Optimizing Underwriting Risk Management with Rule Engine Technology


Accurate underwriting is a crucial process in the insurance industry that enables providers to navigate the complex landscape of risk, while maintaining a delicate balance between profitability and policyholder protection. Underwriting is a critically important risk mitigation mechanism

When the underwriting mechanism doesn't function properly, then insurers can suffer from underwriting risk.

Given the continuously evolving landscape of risks, particularly in sectors such as cyber insurance, where new threats constantly pop up, innovative software tools like business rules engines play a critical role in facilitating effective risk assessments.

The New Role of Underwriters

Insurance underwriters use various risk factors to evaluate a potential policyholder and determine the likelihood of the candidate to experience risk and to what extent. Based on this information, the carrier sets a monthly premium.

Underwriters take into account various factors when evaluating risk during the underwriting process for a policy.

The most common risk factors considered include the age, family medical history, financial situation, and the type of coverage a candidate is seeking.

A carrier's profitability directly depends on how well its underwriters understand the insured risks and how well they can minimize costs relating to claims management.

Underwriters today rely on unprecedented amounts of data to reach accurate underwriting decisions and mitigate underwriting risk. In fact, ever since data became ubiquitous, insurance companies have been capitalizing on these trends to better define, calculate, and handle risk.

For instance, an increasing number of policy buyers are willingly installing telematic devices on their vehicles that allow their insurers to analyze their driving behavior. Carriers collect data on speed, braking, distance traveled, and accidents in order to generate customized policy rates.  

Traditionally, insurers would rely on customers to respond to a list of questions, which very often wouldn’t provide a clear enough picture of the policyholders’ driving abilities.  

Using reliable data, insurance companies accurately price their risk, while policyholders can enjoy discounts as they drive responsibly, which fosters customer loyalty. Therefore, modern underwriters are evolving past risk transfer to risk mitigation.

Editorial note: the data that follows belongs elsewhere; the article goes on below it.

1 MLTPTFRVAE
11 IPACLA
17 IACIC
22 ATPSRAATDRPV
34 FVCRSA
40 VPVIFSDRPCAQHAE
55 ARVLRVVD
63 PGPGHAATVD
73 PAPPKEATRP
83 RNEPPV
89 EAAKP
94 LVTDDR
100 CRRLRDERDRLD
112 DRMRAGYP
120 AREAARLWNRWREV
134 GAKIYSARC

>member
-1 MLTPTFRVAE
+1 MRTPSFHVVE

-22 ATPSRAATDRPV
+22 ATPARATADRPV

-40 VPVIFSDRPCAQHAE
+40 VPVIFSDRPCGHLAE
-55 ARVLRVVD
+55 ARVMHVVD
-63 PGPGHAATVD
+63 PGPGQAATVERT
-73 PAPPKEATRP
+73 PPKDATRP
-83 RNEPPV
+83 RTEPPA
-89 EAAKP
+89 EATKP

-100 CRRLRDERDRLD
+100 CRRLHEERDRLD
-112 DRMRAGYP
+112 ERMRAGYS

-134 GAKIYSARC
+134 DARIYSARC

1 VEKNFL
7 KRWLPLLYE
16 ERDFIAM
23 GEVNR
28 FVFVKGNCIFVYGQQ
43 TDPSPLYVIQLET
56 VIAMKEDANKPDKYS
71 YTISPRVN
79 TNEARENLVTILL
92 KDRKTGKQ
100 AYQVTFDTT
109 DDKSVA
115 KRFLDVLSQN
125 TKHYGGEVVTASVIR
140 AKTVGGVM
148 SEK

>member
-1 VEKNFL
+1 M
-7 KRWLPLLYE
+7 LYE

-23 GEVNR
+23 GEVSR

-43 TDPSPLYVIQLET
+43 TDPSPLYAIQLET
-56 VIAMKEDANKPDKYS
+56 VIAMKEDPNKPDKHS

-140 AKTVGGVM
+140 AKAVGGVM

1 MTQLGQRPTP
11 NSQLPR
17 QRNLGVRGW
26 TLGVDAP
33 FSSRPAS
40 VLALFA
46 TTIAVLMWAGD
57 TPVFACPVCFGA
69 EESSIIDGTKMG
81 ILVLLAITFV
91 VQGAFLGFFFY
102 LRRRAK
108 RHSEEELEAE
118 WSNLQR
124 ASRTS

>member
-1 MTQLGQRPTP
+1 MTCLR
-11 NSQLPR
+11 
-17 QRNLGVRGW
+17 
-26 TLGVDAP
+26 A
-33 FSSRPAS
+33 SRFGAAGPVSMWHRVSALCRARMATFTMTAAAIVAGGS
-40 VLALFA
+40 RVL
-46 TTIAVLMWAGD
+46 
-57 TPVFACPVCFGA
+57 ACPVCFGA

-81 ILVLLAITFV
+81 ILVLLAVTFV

Since the nature of risk is evolving, underwriters need proven tools to help them to adapt to the changing risk and secure competitiveness for their insurers.

What is Underwriting Risk

An insurance policy represents a promise by the provider that it will cover losses caused by insured events. Since an insurance policy constitutes a contract, the insurer cannot reject a claim by asserting miscalculation of the premium as a the reason for non-payment.

Underwriting risk involves the possibility that the premiums paid by a policyholder to the insurer may not be sufficient to cover the claims for which the insurer is responsible if the insured event takes place.

Therefore, faulty underwriting negatively impacts both the solvency and profitability of the insurance provider.

There are several ways that this could come about, with the following being the most common causes.

Underestimation of Claims

In the event that an insurance carrier underestimates the potential cost of claims associated with a particular type of policy or event, then the premiums may not be enough to cover the actual costs when claims are filed.

Inaccurate Risk Assessment

If the insurer fails to accurately assess the risk associated with a policyholder or a specific type of coverage, they run the risk of setting premiums at a level that doesn't represent the true risk. This can lead to a drop in revenue when claims are filed.

Inadequate Reserves

If the insurance company does not maintain sufficient reserves to cover potential claims, it can face difficulties in meeting its obligations when claims are made.

Changes in Regulations

Changes in regulatory or legal requirements can also affect the financial standing of an insurance company, impacting its ability to cover claims with the premiums collected.